Sadly, the numbers do not lie…killing animals is BIG business.

#seriousaboutwildlifecrime: Elephants

Since 1930 Africa has lost 99% of its elephant population. There were approximately 10 million elephants in the 1930’s and the African Wildlife Foundation now estimates the population closer to 470,000 individuals. While the elphant numbers dwindle, the price of ivory in China does anything but. Since 2010 ivory has exploded from $750 USD/kilo to $2,100/kilo.

tusksMagnificent tusks in the Mara North @seriancamps. © NJ Wight 2014  #seriousaboutwildlifecrime

#seriousaboutwildlifecrime: Lions

When I was born, approximately 200,000 lions roamed the plains of Africa. Today, 50+ years later, with a growing human population encroaching on thier ranges, there are an estimated 20,000 remaining. The decline is staggering. I cannot imagine a world without lions, and yet, it may happen in my lifetime. (See World Lion Day: Long Live the King)

wight_lions_MG_6721_MG_6721 An annoyed male in Mara north shares his feelings with a lioness when she refuses to let him see his cubs. @seriancamps ©NJ Wight 2014 #seriousaboutwildlifecrime

#seriousaboutwildlifecrime: Rhinoceros

I have been blessed to photograph both black and white rhinoceros. The rhino currently faces what is perhaps the most intense threat of all African wildlife. Rhino horn is now considered to be more valuable on the black market than cocaine and diamonds and at $60,000 kilo, it is by far the most valuable commodity in illicit wildlife trafficking business. In South Africa the penalty for trafficking in small amounts of cocaine starts at 5 years in prison. For rhino poaching the fine is a very affordable $14k. The numbers released from South Africa this year paint a dismal picture for the rhinos future. 2014 was a record breaking year for the country with the largest population, losing 1215 animals–210 more than 2013. D0uble the number of deaths of 2012.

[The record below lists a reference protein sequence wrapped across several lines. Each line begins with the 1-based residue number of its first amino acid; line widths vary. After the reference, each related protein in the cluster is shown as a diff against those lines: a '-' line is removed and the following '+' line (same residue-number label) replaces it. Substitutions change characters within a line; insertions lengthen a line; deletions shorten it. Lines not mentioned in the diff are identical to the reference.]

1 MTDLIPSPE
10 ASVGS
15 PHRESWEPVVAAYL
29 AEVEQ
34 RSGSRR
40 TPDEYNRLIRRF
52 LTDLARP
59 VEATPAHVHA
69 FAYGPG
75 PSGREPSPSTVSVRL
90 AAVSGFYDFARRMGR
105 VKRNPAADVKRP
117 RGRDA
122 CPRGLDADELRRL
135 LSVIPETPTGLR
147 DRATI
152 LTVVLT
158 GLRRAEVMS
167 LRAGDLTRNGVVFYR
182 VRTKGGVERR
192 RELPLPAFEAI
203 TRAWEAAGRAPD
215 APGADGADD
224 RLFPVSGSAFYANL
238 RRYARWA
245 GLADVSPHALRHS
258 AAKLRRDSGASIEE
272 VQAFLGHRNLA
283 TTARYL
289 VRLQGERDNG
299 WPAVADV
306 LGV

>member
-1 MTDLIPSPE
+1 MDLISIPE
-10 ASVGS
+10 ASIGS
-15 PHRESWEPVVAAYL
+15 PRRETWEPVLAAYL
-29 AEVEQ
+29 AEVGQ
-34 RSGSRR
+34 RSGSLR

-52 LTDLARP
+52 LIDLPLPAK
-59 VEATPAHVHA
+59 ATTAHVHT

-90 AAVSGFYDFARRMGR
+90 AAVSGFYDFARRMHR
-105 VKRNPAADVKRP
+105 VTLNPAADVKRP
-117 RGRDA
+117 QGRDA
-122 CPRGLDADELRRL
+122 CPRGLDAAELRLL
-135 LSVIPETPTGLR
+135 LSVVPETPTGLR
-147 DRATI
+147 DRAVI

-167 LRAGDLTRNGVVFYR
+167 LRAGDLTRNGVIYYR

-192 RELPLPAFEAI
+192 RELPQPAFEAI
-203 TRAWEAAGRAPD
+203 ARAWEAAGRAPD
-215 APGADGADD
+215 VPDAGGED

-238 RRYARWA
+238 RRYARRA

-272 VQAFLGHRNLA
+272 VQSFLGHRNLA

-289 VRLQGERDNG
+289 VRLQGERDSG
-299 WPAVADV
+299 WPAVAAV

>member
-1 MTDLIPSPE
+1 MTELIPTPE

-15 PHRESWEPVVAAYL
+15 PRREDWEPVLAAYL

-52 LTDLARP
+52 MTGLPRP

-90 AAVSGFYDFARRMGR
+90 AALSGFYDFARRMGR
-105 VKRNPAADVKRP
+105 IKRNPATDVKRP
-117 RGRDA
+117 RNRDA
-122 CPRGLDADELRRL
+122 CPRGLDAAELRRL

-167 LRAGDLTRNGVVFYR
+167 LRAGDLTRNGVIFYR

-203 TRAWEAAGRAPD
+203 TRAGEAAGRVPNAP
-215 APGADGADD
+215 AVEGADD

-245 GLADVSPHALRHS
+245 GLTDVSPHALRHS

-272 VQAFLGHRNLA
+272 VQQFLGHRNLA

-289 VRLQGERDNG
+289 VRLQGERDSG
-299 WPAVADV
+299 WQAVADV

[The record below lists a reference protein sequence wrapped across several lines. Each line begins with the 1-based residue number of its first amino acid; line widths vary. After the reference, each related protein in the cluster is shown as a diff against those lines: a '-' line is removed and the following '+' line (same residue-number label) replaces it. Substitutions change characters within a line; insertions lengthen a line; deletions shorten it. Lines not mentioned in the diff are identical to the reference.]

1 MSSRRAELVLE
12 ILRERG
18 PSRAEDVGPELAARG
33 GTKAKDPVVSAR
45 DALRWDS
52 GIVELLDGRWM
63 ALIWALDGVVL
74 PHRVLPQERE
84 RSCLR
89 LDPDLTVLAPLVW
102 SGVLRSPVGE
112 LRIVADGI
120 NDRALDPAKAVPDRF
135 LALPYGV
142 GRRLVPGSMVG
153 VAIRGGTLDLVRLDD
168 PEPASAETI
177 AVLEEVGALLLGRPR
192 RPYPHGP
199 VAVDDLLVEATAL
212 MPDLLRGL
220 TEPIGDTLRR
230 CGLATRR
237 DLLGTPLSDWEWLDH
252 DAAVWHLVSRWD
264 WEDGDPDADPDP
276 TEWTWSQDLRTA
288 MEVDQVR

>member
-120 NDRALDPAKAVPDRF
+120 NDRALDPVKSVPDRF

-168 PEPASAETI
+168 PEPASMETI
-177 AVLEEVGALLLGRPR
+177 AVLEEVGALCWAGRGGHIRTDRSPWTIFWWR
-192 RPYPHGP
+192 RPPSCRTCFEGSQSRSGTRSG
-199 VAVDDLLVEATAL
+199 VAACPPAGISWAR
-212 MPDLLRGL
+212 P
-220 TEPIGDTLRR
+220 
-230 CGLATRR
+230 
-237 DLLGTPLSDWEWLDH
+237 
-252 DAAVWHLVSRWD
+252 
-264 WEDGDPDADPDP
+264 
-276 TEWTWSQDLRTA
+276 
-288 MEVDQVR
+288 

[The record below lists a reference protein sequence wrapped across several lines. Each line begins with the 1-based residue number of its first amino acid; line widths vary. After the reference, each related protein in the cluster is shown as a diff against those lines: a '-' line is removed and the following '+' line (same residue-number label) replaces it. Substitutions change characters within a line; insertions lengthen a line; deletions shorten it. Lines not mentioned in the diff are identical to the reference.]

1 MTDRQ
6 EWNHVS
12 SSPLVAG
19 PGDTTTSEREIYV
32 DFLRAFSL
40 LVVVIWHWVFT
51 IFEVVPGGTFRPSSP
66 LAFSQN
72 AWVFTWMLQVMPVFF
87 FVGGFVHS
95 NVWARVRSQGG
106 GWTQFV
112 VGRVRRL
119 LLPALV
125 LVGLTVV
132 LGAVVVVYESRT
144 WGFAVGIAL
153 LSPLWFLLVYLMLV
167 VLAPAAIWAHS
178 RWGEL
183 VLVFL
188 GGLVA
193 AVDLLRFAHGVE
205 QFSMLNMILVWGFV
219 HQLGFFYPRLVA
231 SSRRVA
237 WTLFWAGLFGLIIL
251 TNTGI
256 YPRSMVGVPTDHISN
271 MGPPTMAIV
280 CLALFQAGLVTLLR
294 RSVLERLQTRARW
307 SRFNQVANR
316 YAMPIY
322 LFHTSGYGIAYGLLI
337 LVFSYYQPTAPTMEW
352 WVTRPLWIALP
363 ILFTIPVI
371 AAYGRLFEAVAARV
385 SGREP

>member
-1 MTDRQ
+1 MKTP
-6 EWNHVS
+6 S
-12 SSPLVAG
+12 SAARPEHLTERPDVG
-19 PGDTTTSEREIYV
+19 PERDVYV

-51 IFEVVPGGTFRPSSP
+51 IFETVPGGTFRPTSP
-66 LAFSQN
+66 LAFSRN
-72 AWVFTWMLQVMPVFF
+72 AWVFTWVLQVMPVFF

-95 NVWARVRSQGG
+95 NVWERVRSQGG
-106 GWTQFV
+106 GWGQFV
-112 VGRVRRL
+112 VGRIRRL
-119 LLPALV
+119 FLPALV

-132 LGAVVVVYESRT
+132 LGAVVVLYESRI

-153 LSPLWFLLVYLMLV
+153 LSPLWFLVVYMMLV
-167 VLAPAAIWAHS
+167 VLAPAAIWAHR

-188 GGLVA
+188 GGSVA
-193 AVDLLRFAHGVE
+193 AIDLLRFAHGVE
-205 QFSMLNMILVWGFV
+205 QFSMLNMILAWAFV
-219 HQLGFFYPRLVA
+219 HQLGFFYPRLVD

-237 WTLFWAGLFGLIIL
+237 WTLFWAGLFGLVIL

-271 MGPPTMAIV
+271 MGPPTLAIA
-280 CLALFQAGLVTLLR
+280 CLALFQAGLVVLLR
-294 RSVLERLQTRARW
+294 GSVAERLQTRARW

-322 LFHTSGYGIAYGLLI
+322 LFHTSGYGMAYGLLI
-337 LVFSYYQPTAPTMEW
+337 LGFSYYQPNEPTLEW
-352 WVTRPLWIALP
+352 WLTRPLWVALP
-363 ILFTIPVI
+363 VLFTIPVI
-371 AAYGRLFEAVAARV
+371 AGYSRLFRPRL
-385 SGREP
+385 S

1 every 8 hours…

The total number of slaughtered rhinos in South Africa since 2000 is now +3993.

Little Shek This 4 month old white rhino, nicknamed Shrek, was taken in the Sabo Sands in 2013. I often wonder if he is still playing on the beach… #seriousaboutwildlifecrime

#seriousaboutwildlifecrime: Wild Dog

With only 3-5,000 individuals left in the wild, the African wild dog is considered one of the most endagered animals in the world. A pack of dogs will traverse a range as big as 900 square miles and as the human population continues to grow and spread, the dogs are being forced to live in smaller and smaller areas. This presents more difficult hunting challenges and inevitably leads to deadly conflict with farmers and herders. The reduced roaming area has also weakened the gene pool for reproduciton. Closer contact with domestic animals has introduced rabies and distemper into the wild dog population, killing large numbers of dogs.

wild dog

Wild dog in the Sabi Sands. ©NJ Wight 2013 #seriousaboutwildlifenow

#seriousaboutwildlifecrime: Humans

Nelson Mandella said, “Education is the most powerful weapon we can use to change the world.”

It is really up to all of us…